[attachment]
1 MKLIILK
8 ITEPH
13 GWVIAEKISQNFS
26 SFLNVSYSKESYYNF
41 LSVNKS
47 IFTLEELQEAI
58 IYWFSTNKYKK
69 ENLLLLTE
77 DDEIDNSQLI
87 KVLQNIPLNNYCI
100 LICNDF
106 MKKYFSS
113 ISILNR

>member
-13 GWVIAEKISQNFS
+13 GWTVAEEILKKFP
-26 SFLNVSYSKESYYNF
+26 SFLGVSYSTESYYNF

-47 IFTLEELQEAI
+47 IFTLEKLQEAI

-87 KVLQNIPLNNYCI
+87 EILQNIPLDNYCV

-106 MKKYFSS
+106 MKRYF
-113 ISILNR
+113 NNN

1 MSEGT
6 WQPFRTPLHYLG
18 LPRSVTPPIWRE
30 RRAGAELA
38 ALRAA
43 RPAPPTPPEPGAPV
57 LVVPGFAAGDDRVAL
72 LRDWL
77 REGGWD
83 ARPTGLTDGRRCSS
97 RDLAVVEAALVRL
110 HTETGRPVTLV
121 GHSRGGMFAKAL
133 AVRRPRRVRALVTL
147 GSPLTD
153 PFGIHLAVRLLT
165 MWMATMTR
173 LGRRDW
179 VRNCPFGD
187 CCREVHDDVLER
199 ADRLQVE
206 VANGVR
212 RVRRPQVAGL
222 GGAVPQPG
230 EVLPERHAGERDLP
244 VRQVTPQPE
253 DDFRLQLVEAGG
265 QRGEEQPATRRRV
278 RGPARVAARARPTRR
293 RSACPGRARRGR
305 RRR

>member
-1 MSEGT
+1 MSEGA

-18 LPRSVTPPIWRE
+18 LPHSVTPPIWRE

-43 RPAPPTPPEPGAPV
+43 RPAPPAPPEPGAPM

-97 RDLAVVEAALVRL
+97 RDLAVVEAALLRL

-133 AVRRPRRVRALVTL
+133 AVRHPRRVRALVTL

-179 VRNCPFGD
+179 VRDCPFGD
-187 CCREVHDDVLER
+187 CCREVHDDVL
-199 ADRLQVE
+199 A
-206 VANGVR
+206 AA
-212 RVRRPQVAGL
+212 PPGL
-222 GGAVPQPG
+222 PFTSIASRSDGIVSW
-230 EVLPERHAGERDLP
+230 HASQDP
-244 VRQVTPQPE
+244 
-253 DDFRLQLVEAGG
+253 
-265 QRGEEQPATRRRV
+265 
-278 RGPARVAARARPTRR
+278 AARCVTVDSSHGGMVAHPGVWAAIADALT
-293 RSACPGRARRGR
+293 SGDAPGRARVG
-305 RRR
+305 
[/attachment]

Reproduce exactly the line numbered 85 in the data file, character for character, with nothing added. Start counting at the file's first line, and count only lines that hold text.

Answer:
-253 DDFRLQLVEAGG